Prices depend on supply and demand. When there are fewer homes on the market, prices tend to go up as there’s plenty of competition from potential buyers. The best homes can often attract a ‘bidding war’ and end up selling for over the asking price. On the other hand, if there are fewer people looking to buy when more people want to sell, prices tend to fall. That’s because buyers have a good amount of choice and will be more tempted to try and get a bargain by making an offer below the asking price.

    So, in order to put the right market value on your home, we need to know how many buyers out there are looking for a home like yours. Are similar homes selling quickly or is there an oversupply right now?

    While unique homes are usually less affected by rises and falls in the market, it’s still important for us to know what’s happening, as it gives us a feel for how positive we can be with our valuation.

    Our expertise

    Taking all the above into account, we then have to judge how attractive your home is likely to be to buyers. We’ve got to look at the outstanding features and decide how valuable they are, then balance that with what we know about how much potential buyers are willing and able to pay. There might be lots of things that set your home apart, but would someone be willing to pay more for it than for its closest competitor, and how much more? This is where our experience really matters.

    A lot comes down to how rare the features are, particularly when you’ve got a combination of them. For instance, if you have a beautifully refurbished Grade 1 listed home in a waterfront location, how many other homes like that are there in the area – more importantly, how often do they come up for sale? When a buyer knows that if they miss out on your home, they might not get another chance to buy something similar for another five or ten years, they’re usually willing to pay a premium. And it’s our job to know how much that premium is.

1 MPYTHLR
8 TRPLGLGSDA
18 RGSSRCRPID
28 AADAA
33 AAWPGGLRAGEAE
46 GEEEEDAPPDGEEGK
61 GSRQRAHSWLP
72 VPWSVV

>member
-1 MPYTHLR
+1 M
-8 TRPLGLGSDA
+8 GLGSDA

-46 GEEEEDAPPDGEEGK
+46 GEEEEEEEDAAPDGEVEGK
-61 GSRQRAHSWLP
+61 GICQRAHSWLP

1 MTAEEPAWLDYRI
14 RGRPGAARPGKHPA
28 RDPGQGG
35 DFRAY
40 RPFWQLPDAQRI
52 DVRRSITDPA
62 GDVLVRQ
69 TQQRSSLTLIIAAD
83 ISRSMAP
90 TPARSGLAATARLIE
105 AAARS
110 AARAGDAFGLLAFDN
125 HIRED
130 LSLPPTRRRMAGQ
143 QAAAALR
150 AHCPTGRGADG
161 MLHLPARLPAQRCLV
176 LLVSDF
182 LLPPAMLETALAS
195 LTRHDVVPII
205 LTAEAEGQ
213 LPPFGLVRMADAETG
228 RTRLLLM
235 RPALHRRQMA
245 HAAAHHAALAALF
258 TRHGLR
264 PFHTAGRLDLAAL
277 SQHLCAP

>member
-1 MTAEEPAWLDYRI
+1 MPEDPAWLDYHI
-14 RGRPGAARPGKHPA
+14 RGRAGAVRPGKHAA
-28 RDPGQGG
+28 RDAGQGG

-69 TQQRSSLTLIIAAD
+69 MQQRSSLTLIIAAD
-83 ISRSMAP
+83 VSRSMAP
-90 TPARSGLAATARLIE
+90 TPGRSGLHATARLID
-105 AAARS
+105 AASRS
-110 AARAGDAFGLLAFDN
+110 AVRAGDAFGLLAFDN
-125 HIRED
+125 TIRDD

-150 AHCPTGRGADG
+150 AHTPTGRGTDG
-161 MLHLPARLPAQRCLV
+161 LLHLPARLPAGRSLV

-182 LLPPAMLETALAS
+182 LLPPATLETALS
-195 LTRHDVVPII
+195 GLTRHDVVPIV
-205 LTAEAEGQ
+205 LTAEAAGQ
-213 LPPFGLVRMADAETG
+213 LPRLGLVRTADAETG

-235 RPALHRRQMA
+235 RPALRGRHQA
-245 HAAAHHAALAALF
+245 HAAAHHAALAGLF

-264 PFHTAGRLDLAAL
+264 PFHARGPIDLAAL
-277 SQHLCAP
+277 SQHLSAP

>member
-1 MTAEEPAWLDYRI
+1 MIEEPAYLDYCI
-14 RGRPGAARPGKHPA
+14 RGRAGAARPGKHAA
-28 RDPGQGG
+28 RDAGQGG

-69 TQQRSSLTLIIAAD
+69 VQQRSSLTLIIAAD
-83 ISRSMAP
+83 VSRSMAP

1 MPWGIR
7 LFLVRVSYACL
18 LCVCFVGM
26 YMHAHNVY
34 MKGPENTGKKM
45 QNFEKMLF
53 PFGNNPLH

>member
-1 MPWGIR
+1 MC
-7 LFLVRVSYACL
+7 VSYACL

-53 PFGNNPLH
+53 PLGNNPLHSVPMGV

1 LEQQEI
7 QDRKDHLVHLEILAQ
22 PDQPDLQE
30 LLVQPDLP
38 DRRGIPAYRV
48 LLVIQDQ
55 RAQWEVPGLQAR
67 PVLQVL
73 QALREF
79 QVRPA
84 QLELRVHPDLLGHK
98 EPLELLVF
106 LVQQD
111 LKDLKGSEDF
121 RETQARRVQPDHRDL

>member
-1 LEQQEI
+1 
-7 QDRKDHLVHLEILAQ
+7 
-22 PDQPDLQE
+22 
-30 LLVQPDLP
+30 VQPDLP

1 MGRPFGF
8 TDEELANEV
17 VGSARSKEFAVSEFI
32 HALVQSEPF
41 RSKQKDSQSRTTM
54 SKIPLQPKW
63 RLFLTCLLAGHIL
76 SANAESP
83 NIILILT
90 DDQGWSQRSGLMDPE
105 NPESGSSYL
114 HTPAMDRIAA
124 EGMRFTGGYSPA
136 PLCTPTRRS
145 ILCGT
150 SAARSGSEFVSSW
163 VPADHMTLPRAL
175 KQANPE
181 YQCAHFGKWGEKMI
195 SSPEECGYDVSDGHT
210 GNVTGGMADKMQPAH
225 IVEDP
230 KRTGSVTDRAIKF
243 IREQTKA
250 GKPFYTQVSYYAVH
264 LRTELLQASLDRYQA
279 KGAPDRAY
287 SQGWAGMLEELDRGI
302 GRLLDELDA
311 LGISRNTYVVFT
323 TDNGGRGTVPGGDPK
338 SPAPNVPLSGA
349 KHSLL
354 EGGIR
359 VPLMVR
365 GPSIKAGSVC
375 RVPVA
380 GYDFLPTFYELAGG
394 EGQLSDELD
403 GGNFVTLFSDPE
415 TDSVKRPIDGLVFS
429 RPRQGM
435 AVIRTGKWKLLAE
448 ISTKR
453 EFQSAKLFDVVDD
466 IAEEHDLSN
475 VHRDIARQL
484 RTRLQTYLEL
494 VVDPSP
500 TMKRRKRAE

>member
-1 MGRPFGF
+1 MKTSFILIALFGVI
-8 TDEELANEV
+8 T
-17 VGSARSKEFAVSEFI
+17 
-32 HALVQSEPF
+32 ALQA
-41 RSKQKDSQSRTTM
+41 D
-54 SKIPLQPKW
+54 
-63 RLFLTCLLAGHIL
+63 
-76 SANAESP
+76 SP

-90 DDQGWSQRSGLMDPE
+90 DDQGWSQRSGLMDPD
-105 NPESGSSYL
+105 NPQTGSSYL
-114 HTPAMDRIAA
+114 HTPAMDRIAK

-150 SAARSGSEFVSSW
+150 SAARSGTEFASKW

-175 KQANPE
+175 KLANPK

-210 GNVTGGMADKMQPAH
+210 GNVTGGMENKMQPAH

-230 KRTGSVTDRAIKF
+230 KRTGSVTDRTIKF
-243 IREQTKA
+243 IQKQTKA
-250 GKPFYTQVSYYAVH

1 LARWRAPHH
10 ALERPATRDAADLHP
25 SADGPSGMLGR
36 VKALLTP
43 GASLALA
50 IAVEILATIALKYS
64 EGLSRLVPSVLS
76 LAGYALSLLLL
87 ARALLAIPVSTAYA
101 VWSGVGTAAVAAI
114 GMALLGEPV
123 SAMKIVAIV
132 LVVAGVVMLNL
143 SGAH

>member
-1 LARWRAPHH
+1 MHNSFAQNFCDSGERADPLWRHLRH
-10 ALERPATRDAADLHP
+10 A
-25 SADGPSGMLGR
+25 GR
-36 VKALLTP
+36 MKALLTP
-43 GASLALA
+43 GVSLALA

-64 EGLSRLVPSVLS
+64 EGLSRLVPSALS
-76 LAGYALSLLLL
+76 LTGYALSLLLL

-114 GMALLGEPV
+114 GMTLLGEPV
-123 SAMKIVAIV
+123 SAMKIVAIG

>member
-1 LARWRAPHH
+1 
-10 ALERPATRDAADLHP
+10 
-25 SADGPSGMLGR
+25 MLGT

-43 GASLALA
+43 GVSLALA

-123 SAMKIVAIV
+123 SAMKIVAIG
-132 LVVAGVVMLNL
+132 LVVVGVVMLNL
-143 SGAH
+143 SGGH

The final thing we need to consider is your own position. How quickly do you want or need to sell? If you’re not in a rush to find a buyer, we might think it’s worth being optimistic with the price, then we can always adjust it if needed. On the other hand, if you’d like to sell as quickly as possible, we’ll recommend a price that we’re sure will immediately catch your target buyers’ attention.


    So, if you’ve got a unique home, choose an experienced local agent who’s got a track record of successfully selling one-off homes. Search online to see what’s sold locally in the past couple of months and take note of which agents have handled the more individual sales. They’re the ones who should be able to see the true value of your home, properly judge its market potential and then help you achieve the best possible sale.

    If you’re ready to move or are currently on the market and haven’t yet had the response you’d hoped for, give us a call on 01706 356633 or email enquiries@reside.agency. We’ll be happy to chat through our tailored marketing approach for unique homes and, if you’d like to talk in more detail or have a valuation, we can arrange for someone from our team to visit you at home.